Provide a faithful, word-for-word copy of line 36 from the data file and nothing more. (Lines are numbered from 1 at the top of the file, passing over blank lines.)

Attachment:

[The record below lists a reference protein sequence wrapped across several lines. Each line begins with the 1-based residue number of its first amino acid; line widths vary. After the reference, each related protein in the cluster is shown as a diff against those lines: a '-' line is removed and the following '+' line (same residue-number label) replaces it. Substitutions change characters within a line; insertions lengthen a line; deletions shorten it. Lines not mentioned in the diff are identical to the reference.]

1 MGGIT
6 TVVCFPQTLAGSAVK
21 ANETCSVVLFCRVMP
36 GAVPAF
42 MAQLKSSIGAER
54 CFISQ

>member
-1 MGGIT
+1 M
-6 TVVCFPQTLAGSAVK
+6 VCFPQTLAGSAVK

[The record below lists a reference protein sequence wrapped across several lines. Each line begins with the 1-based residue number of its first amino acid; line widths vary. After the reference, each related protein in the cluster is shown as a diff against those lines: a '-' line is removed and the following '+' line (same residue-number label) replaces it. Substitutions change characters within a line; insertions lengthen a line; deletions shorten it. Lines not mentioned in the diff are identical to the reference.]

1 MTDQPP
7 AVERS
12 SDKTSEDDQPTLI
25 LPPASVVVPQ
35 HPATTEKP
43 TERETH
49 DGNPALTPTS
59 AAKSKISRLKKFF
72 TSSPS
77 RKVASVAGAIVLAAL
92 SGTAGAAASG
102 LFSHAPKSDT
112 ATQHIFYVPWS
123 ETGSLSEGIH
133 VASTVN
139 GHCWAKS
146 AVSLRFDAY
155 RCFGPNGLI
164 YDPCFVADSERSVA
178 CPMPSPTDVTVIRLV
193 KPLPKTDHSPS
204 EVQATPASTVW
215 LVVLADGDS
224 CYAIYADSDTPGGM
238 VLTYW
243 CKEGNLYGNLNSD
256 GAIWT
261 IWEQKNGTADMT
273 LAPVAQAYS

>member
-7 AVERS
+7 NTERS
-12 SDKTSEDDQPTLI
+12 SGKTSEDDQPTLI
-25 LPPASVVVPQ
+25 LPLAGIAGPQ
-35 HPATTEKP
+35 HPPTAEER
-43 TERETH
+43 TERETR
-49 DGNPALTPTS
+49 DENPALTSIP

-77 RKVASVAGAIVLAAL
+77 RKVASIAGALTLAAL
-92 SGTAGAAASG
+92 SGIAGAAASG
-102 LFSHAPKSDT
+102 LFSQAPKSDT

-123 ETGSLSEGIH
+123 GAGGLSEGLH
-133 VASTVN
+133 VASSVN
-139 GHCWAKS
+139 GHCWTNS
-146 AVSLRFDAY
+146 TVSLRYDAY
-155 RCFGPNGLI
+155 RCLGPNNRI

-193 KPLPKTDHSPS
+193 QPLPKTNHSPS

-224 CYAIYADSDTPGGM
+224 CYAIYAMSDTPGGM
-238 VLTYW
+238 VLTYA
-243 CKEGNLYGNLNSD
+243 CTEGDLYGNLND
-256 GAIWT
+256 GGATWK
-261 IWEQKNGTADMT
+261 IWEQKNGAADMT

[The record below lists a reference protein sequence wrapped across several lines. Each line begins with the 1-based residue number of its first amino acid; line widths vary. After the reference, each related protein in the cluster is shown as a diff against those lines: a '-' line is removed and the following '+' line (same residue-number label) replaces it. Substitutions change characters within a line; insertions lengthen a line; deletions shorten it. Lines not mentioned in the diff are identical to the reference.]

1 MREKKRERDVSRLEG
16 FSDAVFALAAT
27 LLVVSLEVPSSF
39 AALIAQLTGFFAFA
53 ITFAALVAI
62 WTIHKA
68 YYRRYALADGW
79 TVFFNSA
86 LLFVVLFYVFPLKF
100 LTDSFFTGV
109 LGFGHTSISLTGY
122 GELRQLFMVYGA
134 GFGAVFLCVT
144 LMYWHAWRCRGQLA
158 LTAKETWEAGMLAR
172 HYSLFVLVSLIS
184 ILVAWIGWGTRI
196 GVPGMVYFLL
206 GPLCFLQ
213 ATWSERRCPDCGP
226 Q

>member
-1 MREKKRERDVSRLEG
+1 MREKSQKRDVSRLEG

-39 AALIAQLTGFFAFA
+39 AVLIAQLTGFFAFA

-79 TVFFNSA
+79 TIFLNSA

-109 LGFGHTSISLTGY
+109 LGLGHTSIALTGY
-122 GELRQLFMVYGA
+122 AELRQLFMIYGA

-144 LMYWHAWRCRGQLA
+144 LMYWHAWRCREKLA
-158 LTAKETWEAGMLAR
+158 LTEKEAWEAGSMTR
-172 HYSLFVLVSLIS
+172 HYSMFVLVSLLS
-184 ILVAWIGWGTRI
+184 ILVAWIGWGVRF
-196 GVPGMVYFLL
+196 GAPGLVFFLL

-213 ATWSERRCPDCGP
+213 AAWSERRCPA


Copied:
215 LVVLADGDS